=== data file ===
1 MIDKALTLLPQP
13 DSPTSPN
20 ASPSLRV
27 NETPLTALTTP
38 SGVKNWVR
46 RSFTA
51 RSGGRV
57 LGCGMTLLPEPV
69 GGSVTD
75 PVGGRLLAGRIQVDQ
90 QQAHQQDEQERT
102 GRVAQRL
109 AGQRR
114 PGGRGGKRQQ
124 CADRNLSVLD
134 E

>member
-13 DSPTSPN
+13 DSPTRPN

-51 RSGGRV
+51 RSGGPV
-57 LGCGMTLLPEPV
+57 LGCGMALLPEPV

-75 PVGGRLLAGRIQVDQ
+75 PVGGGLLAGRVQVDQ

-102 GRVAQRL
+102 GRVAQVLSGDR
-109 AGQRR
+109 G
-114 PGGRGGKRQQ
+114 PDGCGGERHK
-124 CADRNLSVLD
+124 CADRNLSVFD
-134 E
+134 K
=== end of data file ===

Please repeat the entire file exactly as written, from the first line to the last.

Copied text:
1 MIDKALTLLPQP
13 DSPTSPN
20 ASPSLRV
27 NETPLTALTTP
38 SGVKNWVR
46 RSFTA
51 RSGGRV
57 LGCGMTLLPEPV
69 GGSVTD
75 PVGGRLLAGRIQVDQ
90 QQAHQQDEQERT
102 GRVAQRL
109 AGQRR
114 PGGRGGKRQQ
124 CADRNLSVLD
134 E

>member
-13 DSPTSPN
+13 DSPTRPN

-51 RSGGRV
+51 RSGGPV
-57 LGCGMTLLPEPV
+57 LGCGMALLPEPV

-75 PVGGRLLAGRIQVDQ
+75 PVGGGLLAGRVQVDQ

-102 GRVAQRL
+102 GRVAQVLSGDR
-109 AGQRR
+109 G
-114 PGGRGGKRQQ
+114 PDGCGGERHK
-124 CADRNLSVLD
+124 CADRNLSVFD
-134 E
+134 K